I suppose you’ve never heard of his proposal to reduce taxes by tripling the child tax credit, which currently stands at $1,000 per child. For someone who supports him, you don’t know much about his projected policies, do you….

jimver on February 9, 2012 at 10:25 PM

BTW, it appears that this assertion is incorrect. Santorum has not propsed tripling the child tax credit; he proposed tripling the child tax exemption. These are quite different things, even if they sound alike.

This distinction is significant, as the maximum Child Tax Credit would increase from $1,000 to $3,000 per child if the credit is tripled from its expanded level, or increase from only $500 to $1,500 if the credit is tripled without extending the expansions. And only high-income families would receive any benefit from the larger credit that Santorum is allegedly proposing if the expansions are allowed to expire at the end of the year, as the Child Tax Credit would actually be reduced or completely eliminated for low- and moderate-income working parents in 2013, despite the proposed increase to the credit.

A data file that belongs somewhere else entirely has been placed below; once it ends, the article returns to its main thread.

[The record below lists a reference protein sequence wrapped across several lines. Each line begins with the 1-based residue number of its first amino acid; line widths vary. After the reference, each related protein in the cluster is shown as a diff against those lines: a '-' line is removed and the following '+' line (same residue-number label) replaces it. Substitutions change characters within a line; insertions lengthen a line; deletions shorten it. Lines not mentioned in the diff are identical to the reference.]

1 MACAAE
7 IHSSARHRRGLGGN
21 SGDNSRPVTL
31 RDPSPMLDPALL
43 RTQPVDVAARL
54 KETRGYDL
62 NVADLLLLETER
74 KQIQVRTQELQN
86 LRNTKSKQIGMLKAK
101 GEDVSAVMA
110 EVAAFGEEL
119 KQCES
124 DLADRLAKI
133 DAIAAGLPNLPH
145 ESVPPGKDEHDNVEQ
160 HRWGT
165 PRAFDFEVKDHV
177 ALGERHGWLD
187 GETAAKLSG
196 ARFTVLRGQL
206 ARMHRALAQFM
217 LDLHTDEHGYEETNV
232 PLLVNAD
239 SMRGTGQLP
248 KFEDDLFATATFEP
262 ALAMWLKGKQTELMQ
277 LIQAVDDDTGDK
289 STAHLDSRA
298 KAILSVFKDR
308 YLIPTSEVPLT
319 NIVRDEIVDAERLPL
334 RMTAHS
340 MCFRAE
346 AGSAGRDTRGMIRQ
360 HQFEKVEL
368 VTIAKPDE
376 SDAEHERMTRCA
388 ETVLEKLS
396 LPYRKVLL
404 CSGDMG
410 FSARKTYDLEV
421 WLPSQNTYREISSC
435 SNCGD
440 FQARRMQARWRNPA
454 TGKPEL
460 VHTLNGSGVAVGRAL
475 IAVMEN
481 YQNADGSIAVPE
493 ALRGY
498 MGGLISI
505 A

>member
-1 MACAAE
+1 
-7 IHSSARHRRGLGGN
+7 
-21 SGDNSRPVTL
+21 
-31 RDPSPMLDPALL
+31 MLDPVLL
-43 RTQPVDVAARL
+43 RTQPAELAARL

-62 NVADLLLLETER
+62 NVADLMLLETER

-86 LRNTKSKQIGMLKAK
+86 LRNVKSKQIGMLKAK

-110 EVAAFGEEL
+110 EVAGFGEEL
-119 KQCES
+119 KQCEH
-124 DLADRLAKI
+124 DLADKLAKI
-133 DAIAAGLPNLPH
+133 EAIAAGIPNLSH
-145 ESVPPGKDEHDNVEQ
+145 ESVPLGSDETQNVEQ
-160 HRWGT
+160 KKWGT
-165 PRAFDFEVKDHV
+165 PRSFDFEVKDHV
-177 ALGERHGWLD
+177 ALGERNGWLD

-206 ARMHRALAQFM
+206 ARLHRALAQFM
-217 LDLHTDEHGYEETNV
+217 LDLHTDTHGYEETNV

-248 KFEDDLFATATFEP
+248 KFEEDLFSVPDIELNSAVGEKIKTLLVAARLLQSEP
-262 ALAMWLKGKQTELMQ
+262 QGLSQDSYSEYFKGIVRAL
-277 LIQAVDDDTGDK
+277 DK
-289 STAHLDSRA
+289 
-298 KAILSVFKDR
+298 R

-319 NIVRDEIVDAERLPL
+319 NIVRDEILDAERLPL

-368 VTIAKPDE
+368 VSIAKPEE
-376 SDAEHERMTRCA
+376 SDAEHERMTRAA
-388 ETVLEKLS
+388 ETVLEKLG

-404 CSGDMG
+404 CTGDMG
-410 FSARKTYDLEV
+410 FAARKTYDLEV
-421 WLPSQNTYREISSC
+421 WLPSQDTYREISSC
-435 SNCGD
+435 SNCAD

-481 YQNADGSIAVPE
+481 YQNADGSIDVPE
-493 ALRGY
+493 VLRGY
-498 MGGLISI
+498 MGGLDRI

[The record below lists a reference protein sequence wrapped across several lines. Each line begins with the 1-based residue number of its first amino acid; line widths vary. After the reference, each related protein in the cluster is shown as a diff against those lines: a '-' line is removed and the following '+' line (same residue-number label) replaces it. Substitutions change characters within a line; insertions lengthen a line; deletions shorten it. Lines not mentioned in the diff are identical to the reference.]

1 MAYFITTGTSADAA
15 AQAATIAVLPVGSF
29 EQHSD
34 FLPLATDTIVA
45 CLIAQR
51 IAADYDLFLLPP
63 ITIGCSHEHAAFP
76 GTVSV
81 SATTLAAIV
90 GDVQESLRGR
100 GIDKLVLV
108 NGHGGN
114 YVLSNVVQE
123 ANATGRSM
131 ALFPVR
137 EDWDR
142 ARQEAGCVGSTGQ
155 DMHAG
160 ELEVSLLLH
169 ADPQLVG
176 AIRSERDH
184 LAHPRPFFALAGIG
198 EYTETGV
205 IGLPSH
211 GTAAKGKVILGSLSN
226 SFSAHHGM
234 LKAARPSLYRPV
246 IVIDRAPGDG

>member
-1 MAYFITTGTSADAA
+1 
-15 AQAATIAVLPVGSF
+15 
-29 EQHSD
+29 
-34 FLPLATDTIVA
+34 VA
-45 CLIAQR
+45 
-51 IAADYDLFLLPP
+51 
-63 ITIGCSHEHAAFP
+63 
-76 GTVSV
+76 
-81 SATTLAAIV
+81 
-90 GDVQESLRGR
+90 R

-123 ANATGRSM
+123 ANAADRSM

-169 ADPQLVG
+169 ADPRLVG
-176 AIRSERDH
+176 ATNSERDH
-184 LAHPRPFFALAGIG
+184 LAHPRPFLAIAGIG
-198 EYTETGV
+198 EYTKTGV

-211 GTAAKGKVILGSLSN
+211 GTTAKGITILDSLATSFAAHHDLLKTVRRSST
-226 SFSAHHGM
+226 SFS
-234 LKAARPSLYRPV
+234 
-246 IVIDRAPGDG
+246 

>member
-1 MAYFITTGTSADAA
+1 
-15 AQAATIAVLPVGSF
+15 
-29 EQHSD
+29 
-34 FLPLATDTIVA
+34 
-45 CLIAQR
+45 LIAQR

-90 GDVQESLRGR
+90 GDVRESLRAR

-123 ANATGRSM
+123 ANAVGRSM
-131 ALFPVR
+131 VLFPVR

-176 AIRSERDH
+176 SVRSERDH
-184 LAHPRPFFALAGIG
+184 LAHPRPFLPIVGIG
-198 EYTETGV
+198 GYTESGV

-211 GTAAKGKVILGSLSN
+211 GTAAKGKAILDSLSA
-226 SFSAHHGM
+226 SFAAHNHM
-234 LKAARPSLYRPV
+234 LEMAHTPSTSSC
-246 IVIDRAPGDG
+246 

http://www.taxcreditsforworkingfamilies.org/2012/01/setting-record-straight-santorum-child-tax-credit/

http://taxvox.taxpolicycenter.org/2012/01/03/rick-santorum%E2%80%99s-tax-plan/

ghostwriter on February 9, 2012 at 10:59 PM

I see. So, you were just BS-ing when you recounted all of those specifics about the French social model in relation to Santorum’s views. Got it. I thought as much.

ghostwriter on February 9, 2012 at 10:46 PM

the French social model as you call it, it’s the only logical path when you say that your stated goal is to encourage women to stay home and have babies. if he puts his money (well, our money that is) where his mouth is, that’s the only way to do it, have policies in place that help them financially, that’s the basic stimulus for women/families who decide to have more children and raise them by themselves. Unless you’re saying that he just talks a good talk but he does not walk the walk, that’s precisely what it amount to, more financial support for the families from the state. The thing is my feeling all along has been that his anti-woman policies are really more about sexual control, than about the family values. But hey, the promise of all those thousand-dollar bills babies at the end of the equation could make the policy so much more attractive, no?